Start here:

Dec 15, 2012 at 7:39 PM | Registered CommenterThe Leopard In The Basement

John Shade

In my definition (and perhaps for Trenberth as well) 'nothing has changed' means that the outcome of he physics will be as predicted - ie that a warming climate will result in more extreme events. The hypothesis can be falsified if the climate warms and there are not more extreme events.

But I think the point of my posting is that (whichever way you put it) it won't be testable until quite a lot more data has come in, and that if the hypothesis is in fact correct, the public will be aware of it well before it can be statistically verified.

IPCC is correct to be cautious, but saying the link can't be made is a long way from saying that it has been falsified.

Dec 15, 2012 at 7:41 PM | Unregistered CommenterPaul Butler

By that reasoning, all these things are presumably scientifically hypothecated, and stand until falsified.

Dec 15, 2012 at 7:59 PM | Registered CommenterPharos

I like "Pielke Jr tweeting up a storm." :)

Pielke Jr is a damn fine documenter of the prevalent alarmist assholery today

Yeah, I see the detachment from a basic statements of rationality is getting further on the "non-denier" side. It seems ever more surreal that the "mainstream" narrative doesn't correct this. We hear that temperature rise is accelerating, hurricanes are on the increase, weather is "weirder", all without any decent evidence offered or with clear evidence to the opposite being available. The only acceleration is the shrillness of the rhetoric and the extent of detachment from reality; yet the so called rational, evidenced based mainstream talking heads on science smile on in evident approval, wittering on about anything else whilst maintaining the claim to be bastions of rationality.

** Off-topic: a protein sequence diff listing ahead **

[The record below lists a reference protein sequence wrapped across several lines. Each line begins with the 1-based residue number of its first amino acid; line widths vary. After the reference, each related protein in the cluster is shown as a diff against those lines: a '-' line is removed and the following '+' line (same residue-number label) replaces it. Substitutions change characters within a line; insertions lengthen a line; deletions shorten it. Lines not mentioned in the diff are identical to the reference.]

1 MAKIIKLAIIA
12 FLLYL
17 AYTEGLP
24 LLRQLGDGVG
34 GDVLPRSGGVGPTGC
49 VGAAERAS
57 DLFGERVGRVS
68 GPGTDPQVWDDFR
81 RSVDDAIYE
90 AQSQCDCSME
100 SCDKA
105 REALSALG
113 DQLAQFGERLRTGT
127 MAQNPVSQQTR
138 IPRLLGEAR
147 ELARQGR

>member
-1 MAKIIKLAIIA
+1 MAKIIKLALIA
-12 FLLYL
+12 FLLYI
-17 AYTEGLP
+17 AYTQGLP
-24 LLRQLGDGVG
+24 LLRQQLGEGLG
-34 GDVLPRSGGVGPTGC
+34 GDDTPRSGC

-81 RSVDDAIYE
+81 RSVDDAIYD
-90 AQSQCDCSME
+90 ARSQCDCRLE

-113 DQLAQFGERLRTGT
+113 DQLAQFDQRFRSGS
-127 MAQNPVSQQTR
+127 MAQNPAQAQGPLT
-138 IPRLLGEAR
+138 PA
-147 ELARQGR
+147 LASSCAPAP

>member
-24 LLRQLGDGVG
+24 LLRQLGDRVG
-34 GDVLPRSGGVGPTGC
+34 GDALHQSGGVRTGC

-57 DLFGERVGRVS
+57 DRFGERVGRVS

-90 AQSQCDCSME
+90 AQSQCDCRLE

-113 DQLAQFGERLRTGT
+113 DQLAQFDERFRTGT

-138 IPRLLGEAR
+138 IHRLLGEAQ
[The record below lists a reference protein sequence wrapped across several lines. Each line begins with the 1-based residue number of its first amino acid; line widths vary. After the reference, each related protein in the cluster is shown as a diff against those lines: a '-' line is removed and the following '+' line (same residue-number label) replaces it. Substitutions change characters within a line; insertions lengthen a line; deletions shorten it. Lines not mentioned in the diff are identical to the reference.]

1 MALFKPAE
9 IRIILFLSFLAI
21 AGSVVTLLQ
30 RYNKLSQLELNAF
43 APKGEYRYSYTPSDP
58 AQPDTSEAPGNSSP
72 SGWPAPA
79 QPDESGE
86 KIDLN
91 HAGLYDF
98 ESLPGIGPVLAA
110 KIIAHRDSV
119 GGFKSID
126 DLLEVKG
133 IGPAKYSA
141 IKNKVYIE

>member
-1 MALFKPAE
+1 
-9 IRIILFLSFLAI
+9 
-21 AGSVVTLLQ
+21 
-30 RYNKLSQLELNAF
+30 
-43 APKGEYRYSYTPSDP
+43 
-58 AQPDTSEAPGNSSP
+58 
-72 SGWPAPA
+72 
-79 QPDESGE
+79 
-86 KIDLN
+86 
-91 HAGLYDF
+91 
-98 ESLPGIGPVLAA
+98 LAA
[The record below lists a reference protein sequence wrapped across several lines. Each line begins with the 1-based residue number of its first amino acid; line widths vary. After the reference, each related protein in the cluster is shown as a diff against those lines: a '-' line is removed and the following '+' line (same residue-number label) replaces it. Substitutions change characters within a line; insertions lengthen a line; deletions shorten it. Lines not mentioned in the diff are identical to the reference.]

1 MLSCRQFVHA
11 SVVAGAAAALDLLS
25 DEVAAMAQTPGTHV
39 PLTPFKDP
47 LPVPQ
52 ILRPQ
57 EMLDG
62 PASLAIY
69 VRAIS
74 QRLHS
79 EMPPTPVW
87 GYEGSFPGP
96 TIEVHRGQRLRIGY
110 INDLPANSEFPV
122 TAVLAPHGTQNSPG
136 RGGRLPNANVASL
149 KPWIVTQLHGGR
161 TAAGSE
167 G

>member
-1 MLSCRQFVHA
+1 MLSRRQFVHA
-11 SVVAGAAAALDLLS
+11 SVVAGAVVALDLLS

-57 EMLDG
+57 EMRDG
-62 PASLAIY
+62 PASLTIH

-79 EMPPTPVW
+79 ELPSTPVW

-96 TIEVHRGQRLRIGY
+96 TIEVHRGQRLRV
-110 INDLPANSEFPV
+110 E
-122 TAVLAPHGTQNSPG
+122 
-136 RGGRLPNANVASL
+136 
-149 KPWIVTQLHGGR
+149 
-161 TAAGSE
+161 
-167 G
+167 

Keep it up I say. I think we just need to document these smug assholes tacit approval and make sure they are buried along with the rest when the inevitable correction comes.

Dec 15, 2012 at 9:07 PM | Registered CommenterThe Leopard In The Basement

Agouts and Leopard--

Yes, the Gergis hockey stick for "Australasia" made it in to a Figure showing similar hockey sticks for 8 other areas with the reference being to the PAGES consortium. Unfortunately, I can't give a page reference, having (figuratively) thrown the book across the room at that stage.